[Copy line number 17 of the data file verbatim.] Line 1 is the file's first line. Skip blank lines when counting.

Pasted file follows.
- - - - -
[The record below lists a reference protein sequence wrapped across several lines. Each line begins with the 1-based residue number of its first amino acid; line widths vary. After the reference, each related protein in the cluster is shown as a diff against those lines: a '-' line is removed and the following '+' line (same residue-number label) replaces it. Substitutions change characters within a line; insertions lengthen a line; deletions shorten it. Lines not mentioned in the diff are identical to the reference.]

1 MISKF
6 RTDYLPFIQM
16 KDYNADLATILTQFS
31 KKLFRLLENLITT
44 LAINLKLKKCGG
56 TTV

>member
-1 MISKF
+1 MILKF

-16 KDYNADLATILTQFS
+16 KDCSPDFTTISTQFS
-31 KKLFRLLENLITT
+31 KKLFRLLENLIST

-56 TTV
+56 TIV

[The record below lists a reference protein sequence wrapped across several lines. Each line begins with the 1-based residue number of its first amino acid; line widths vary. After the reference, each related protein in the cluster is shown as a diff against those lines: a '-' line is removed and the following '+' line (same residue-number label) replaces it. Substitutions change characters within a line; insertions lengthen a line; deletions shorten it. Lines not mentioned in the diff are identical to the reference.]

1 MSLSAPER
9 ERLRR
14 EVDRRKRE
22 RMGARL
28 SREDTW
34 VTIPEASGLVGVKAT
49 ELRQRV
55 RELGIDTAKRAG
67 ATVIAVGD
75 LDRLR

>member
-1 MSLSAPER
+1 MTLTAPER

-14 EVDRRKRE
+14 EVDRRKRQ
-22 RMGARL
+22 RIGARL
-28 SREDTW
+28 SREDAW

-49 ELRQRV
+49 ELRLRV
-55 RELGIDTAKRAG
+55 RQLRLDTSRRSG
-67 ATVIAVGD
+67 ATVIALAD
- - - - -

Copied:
[The record below lists a reference protein sequence wrapped across several lines. Each line begins with the 1-based residue number of its first amino acid; line widths vary. After the reference, each related protein in the cluster is shown as a diff against those lines: a '-' line is removed and the following '+' line (same residue-number label) replaces it. Substitutions change characters within a line; insertions lengthen a line; deletions shorten it. Lines not mentioned in the diff are identical to the reference.]